School Choice and Fairness

school-bus-1368136904lVvQuestions of “fairness” come up often in the debate over school choice.

Is it fair that some students attend quality public schools and get a great education while others are left in failing and dangerous schools?  Is it fair that one school district receives and spends $30,000 per student while another can only muster $6,500?  Is it fair that some families can afford to send their children to private schools while others must attend the school assigned to them by the government?

These are all part of the bigger issue of redistribution of wealth:  Is it fair for the government to take, by force, the property of one citizen and give it to another?

Americans almost universally agree that a good education system is necessary for our collective security and economic well-being, and we are all happy to contribute our fair share to that end.  To a point.

A while back I was discussing school funding with a friend, state representative Ryan Osmundson, who owns a cattle feed business in rural Montana.  I told him I was astonished that many rural school districts had budgets of $22,000 per student and up.  I facetiously asked if a local rancher with four kids went to the school office every fall and wrote a check for $88,000.

Of course they don’t.  And I doubt that very many parents think about where the money came from before it went to their football team, their books, their desks and their teachers.  Reality check:  if you didn’t write a check (or pay property tax) for your school’s average cost per student times the number of students you are sending to school, somebody else is paying your bill.  Is that fair?

But back to Osmundson.  “That’s not the half of it,” he said.  “The superintendent of my rural school district is after me all the time because I am home-schooling my six kids.  He says I am costing his district a lot of money by keeping six students off the school rolls.”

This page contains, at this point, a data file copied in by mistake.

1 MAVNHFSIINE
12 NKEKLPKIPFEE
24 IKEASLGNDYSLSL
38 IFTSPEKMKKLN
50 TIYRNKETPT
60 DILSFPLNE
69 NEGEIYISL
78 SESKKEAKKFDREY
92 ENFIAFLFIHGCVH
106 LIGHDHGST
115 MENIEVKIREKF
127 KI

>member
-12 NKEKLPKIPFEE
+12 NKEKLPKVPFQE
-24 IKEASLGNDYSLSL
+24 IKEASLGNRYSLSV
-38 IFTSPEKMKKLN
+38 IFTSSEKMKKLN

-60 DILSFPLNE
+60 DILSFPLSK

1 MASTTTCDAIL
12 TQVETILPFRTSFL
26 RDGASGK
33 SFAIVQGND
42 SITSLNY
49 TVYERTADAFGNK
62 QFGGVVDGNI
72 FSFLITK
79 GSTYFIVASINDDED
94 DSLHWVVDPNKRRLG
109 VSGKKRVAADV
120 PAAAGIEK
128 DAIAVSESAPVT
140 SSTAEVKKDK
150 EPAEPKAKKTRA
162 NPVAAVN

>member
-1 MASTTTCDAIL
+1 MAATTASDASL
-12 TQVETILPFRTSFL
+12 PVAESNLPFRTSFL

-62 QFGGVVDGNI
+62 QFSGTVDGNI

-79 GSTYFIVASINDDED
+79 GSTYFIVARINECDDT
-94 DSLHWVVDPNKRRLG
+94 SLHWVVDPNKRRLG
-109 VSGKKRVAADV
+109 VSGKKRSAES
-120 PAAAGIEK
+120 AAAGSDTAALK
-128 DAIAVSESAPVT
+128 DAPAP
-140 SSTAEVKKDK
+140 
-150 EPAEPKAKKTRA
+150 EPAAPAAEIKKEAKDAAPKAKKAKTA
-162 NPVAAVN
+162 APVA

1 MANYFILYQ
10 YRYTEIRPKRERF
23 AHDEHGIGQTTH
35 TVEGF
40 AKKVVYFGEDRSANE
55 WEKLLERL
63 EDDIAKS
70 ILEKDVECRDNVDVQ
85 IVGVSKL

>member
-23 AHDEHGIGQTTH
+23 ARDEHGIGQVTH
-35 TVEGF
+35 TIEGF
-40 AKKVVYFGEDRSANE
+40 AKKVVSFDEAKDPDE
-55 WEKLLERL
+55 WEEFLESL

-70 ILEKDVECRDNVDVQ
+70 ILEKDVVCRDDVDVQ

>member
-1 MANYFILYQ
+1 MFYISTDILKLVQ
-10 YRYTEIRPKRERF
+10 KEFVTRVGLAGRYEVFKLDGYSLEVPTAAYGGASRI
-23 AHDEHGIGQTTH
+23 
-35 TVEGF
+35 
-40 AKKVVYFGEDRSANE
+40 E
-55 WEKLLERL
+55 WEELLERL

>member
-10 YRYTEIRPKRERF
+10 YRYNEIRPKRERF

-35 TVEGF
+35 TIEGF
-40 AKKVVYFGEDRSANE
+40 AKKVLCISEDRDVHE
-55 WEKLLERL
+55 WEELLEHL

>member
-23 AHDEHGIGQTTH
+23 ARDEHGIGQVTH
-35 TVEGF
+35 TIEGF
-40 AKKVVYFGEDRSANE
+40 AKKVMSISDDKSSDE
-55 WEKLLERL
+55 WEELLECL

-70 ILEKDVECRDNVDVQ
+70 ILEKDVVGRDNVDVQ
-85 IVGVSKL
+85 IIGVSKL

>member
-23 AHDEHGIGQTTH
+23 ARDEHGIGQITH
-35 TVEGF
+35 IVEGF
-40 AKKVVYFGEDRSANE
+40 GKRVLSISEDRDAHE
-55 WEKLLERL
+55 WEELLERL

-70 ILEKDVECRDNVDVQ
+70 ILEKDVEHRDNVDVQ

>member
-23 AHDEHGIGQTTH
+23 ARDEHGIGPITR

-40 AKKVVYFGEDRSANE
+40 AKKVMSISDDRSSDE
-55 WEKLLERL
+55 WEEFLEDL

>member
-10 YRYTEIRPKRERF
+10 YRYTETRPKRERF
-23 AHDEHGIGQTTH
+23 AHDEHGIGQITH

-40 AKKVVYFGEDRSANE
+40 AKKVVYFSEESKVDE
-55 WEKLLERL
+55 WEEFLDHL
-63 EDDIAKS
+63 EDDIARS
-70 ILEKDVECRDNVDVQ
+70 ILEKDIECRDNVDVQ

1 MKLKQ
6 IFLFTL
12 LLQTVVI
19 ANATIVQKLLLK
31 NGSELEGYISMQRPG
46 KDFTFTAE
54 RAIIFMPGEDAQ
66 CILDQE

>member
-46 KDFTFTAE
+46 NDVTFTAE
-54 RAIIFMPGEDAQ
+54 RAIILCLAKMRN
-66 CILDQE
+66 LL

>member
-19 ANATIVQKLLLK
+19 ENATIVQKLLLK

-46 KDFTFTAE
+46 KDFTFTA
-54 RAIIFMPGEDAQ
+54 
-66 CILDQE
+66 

I blinked a couple of times, trying to absorb how not sending kids to school costs money.

Then Osmundson said, “I told the superintendent he should be thanking me.  The way I see it, I am saving the taxpayers $132,000 a year, and paying schools taxes to boot!”

My daughter is home schooling her twins while paying for schools they don’t use.  Fair?

Earlier this month I learned much about school choice at the Franklin Center’s “Amplify Choice” conference in Washington, DC.  Spending per student at a private high school we visited was about half that of the public schools, and yet the quality of education was vastly superior.  Spending and results are clearly not directly correlated.

We agree that it is in our best interest to educate all of our children to the highest standard that is practical, and there is really only one fair way to share the cost of that effort:  education funds must travel with the student to the competing school of his family’s choice.

Whether in the form of school vouchers, or tax credits, or scholarships, or one of the many other “backpack” funding plans, only when the money follows the student will our education system be fair.

Tom Balek – Rockin’ On the Right Side

Rockin' On the Right Side
Treat me right!  Treat me right!
Open your eyes,
Maybe you’ll see the light.
Ooh-ooh, Treat me right!

Treat Me Right – Pat Benatar

4 thoughts on “School Choice and Fairness

  1. Both my children are in choice schools. My daughter attends Cristo Rey Jesuit High School. At this school, children from low income families get a great education and the students earn about 60% of tuition and costs by working 5 days a month in a corporate workplace. Another part of tuition is paid through a tax credit scholarship. My daughter is working at the Coca-Cola Company. The Cristo Rey model is ideal and performance results support it. Currently they operate over two dozen schools across the country.

Leave a Reply

Fill in your details below or click an icon to log in:

WordPress.com Logo

You are commenting using your WordPress.com account. Log Out / Change )

Twitter picture

You are commenting using your Twitter account. Log Out / Change )

Facebook photo

You are commenting using your Facebook account. Log Out / Change )

Google+ photo

You are commenting using your Google+ account. Log Out / Change )

Connecting to %s